"If we were in a more reliable and stable political system, we would have gone back and repaired these things."
 
Neal said in the past the government fixed problems with Medicaid Part D and it has since become accepted and liked. He believes the same can be done with issues facing the Affordable Care Act. 
 
"The reason mom and dad are not living in our attics, is because of Medicare and Social Security. And now, Medicaid's expansion. This debate where you could arbitrarily kick 23 million people off of health insurance is mistaken," Neal said. 
 
Particularly, he says the pre-existing condition component and the mandate that all citizens have insurance are key pieces to retain. 
 
"That's why the mandate became so important. It is the most controversial part of the plan. People say 'why should I have health insurance?' Well, because the rest of us all pay $1,000 a year in our private health care plans to supplement those who don't have health insurance," Neal said.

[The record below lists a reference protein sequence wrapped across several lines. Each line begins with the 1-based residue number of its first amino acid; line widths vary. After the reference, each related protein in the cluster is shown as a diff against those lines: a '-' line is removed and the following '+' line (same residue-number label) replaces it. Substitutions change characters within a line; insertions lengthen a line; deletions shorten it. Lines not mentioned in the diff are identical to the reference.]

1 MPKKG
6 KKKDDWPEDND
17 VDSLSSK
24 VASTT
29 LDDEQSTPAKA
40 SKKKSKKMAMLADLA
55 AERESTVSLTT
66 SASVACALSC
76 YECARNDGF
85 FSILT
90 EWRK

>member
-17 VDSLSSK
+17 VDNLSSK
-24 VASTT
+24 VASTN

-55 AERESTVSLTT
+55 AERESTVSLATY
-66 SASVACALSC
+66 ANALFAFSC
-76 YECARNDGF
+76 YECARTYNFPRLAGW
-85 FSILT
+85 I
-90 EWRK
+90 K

"The idea of insurance, actuarial-wise, is to spread risk. The latest plan says, 'well, are you going to buy insurance after you get sick?' If you follow that logic then you say if my house burns down then I'll buy homeowner's insurance. If my car is hit, then I will buy automobile insurance."
 
The ACA was based on Massachusetts' plan, which was developed in 2006. The state's universal health care plan was the foundation for which the ACA was crafted.
 
"In 2006 we said we couldn't wait for the federal government to start doing things because health is really an issue for Massachusetts. We did health care for all and it was really the model of the Affordable Care Act. We've always been leaders in dealing with health care," state Rep. William "Smitty" Pignatelli said. 
 
The importance, according to Neal, is more than just keeping people healthy. Health care is one of Massachusetts biggest industries.
 
"It is a big employer and people come from all over the work to Massachusetts because of the superior quality of our doctors, nurses, and health care professionals. It is industry in Massachusetts as well as first class health care," Neal said.